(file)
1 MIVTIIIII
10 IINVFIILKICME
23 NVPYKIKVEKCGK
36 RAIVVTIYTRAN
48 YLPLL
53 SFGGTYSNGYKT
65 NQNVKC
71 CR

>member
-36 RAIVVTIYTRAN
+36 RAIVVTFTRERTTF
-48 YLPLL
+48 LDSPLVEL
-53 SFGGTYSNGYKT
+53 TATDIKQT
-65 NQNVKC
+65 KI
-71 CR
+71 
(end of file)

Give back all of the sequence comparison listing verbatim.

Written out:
1 MIVTIIIII
10 IINVFIILKICME
23 NVPYKIKVEKCGK
36 RAIVVTIYTRAN
48 YLPLL
53 SFGGTYSNGYKT
65 NQNVKC
71 CR

>member
-36 RAIVVTIYTRAN
+36 RAIVVTFTRERTTF
-48 YLPLL
+48 LDSPLVEL
-53 SFGGTYSNGYKT
+53 TATDIKQT
-65 NQNVKC
+65 KI
-71 CR
+71 